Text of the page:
If last week we met a variety of saints — many of whom from North America — this week we have something of a dearth: most of the weekdays are days in Ordinary Time. Except for Jan. 13, the feast of St. Hilary of Poitiers.
Hilary was a fourth-century doctor of the Western Church. He was bishop of Poitiers, a city in west-central France, originally founded by a Celtic tribe.
The 300s were a pivotal century for the Church. It began with the Diocletian persecution, a short-lived but intense anti-Christian campaign (which produced, among others, St. Lucy) in the very earliest years of the century. The epochal moment for the Church came in 313, when Constantine issued the Edict of Milan, legalizing Christianity in the Roman Empire.
As the Church was able to emerge from the catacombs into the public square, it was riven by a variety of heresies, centered around Christology and the theology of the Trinity. While that may seem abstract to us, it really isn’t: those controversies were connected with how we understood the person and nature, two fundamental concepts that continue to be exceedingly relevant today, because how you understand the person and human nature has a lot to say about sexual morality and bioethics. To resolve these controversies, a number of major ecumenical councils were called, two of the most important taking place in the fourth century: Nicaea I in 321 and Constantinople I in 381. Another name for the Profession of Faith we declare at Mass on Sundays is the Nicaean-Constantinopolitan Creed.
Hilary didn’t make it to either: he was about 10 years old when Nicaea I met, and he had been dead about 15 years when Constantinople I met. That doesn’t mean he was not tied up with the issues they raised.
Hilary began life as a pagan and was educated as a pagan. His reading of Scripture led to his conversion. His zeal led to him being elected Bishop of Poitiers sometime around 350. Hilary was a married man and had a daughter when he was chosen to be bishop.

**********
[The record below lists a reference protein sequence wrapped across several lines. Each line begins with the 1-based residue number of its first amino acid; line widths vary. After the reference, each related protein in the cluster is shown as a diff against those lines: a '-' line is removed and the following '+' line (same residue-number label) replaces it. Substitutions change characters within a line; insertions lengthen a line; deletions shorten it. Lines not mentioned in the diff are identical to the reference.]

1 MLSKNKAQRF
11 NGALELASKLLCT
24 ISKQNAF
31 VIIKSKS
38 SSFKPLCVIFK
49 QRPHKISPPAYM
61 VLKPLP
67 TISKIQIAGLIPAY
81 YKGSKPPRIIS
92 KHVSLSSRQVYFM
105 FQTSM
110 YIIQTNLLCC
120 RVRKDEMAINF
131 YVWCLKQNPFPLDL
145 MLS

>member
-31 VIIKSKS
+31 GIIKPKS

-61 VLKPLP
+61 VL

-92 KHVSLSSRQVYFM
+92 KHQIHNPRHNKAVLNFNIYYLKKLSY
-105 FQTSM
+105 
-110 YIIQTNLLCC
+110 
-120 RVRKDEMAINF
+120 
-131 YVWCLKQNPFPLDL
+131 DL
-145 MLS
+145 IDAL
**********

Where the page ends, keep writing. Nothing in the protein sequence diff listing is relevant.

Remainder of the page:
He’s primarily known for trying to stop the advance of Arianism into the Church of Gaul (France) and for having suffered greatly for that effort. First, however, what is Arianism?
Arianism was a heresy in the 4th-century that would not go away. In 2011, when the English translation of the Mass was adopted in the United States, the Sunday Profession of Faith changed to employ the explicit word “consubstantial” when speaking of how the Son is related to the Father. That change was not an innovation. It was a more faithful adaptation of the original Creed: both Nicaea I and Constantinople I used the term “consubstantial” to condemn Arianism.
Put simply, the Arians denied that the Son of God, Jesus Christ, was equal to God. For the Arians, he was subordinate, somehow less. He was not the Son of God “begotten” in eternity, but rather “made” by the Father. (That’s why we say “begotten, not made”).
Contrary to what the Council of Chalcedon in 451 would later teach that Jesus is “true God and true man,” Arianism in the end made him neither but rather some kind of intermediate being. He was not God because he was not eternal or equal to the Father, but he was not just man because “all things were made through him,” i.e., he was present at creation. So the Son of God was actually neither fish nor fowl according to the Arians.
Although Nicaea I tried to make an end of Arianism, the Church in the fourth century, particularly in the East, was heavily dependent on the Emperors in Constantinople, some of whom were Arians, as Arianism was the “theologically progressive” view of the day. So, despite Nicaea’s teaching, Arians tried to argue they “really weren’t understood” and sought to insinuate their heresy back into the Church through national churches and in individual dioceses.